sansibar
Sep. 20, 2009, 07:41 PM
Sansibar- Did that pony come from NY? Looks like a pony I worked with about 6 years ago.

As for the making a profit on a sales horse/pony. Yes you can. But the more money you stick into the pony the more money you need to get out of the pony. Also remember the market is not what it use to be. Yes horses are still selling, BUT most of those are been there done that or beyond fancy.

I currently have a 5yr 12h Welsh cross that has done local shows, been used in a lesson program, clean jumper with nice form. All he is missing is his lead changes. No takers. He is not even priced really high. But here is the thing. He is at the stable that I train out of that is a private facility owned by the woman who I own horses with (including him) so he doesn't really cost much a month. It does not matter to us if he sells. That is the big question you have to ask: Will I be in trouble money wise if this pony is a dud? Would I be better puting money away for a horse later? Or if you have $10,000 to spend why not try to find a nice fancy young hunter prospect for yourself right now? Cut out the middle part?

Picture of pony for example http://i297.photobucket.com/albums/mm205/MattsonTraining/Nico.jpg

I have no idea I am trying to find some information on her history all I know is that she was called lulu before her old owners had her, she is about 12, and when i say been there done that i mean it! she is auto changes (she just needs to be refreshed and put into shape), she has shown and won a lot, but thats all I really know.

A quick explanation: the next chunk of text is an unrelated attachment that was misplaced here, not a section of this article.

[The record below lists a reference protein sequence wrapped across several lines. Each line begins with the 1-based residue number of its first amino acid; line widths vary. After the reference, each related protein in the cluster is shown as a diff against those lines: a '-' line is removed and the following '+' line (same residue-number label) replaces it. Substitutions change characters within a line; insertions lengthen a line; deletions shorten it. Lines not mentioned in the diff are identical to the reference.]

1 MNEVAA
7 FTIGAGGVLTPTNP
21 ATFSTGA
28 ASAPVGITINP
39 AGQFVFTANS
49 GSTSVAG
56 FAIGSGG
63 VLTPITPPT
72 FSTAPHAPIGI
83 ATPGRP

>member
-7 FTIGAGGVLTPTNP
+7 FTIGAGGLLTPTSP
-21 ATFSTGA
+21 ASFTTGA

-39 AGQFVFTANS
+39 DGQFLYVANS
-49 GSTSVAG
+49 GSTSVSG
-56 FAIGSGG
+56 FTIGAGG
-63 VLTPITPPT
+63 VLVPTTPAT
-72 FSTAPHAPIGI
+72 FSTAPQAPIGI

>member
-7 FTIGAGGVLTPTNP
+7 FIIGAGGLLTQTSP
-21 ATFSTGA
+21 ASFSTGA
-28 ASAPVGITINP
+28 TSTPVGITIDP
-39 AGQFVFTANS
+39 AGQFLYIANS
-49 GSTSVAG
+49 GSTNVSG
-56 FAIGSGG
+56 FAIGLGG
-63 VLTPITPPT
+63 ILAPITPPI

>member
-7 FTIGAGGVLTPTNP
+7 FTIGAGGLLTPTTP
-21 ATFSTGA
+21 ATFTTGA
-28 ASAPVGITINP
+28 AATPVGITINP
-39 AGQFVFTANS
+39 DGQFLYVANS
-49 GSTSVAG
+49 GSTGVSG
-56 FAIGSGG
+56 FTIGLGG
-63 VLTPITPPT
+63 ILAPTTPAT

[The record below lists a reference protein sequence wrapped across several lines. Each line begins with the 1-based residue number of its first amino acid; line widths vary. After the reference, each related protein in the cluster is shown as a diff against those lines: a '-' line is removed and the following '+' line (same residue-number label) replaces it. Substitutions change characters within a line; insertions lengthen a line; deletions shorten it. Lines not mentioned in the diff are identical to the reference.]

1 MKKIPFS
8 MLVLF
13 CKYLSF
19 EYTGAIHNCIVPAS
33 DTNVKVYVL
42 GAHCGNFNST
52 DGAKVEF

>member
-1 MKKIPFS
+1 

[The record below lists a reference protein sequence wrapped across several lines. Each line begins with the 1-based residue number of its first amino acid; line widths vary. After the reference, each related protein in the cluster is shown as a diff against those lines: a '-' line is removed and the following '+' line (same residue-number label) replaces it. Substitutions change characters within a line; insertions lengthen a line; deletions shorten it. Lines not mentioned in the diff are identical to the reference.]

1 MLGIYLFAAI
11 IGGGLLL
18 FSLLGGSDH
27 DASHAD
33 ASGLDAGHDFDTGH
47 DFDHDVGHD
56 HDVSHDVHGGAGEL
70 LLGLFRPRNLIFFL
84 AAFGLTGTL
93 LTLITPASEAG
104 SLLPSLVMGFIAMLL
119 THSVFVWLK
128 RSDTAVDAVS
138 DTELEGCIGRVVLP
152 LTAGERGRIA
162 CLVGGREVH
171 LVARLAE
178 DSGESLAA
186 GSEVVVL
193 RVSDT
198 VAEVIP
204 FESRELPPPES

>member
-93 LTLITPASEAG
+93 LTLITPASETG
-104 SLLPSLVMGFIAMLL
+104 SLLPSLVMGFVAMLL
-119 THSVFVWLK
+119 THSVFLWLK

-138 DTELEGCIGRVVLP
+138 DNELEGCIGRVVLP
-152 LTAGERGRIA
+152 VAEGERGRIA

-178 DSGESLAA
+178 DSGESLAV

SkipChange
Sep. 20, 2009, 07:57 PM
Hate to be a debbie-downer but...I got a free pony, thought I might at least break even training and re-selling. Think again. Not even close. Think about it, one vet bill can blow your whole plan. What if the pony goes unsound and is no longer rideable?

To make it work you're going to need to turn the pony over VERY quickly. Unless you get free board and free shows or something crazy like that.

PicturePerfectPonies
Sep. 20, 2009, 08:24 PM
I do it all the time! But I've found the only way to make money is to keep it small. NEVER turn down an offer that = profit (unless its a really sketchy home of course). I bought one pony for $75 b/c no one could stay on her. After i switched the double twisted wire they had on her to a loose ring and taught her no one would yank on her face she stopped bolting. Sold her 3 months later for $2000. I paid $425 for a large and sold her 2 years later for $4000. Right now I'm sitting on a small that i paid $350 for. He's now jumping around, has a lead change, trail rides, and is beginner safe. I think I'm keeping this one for my son though.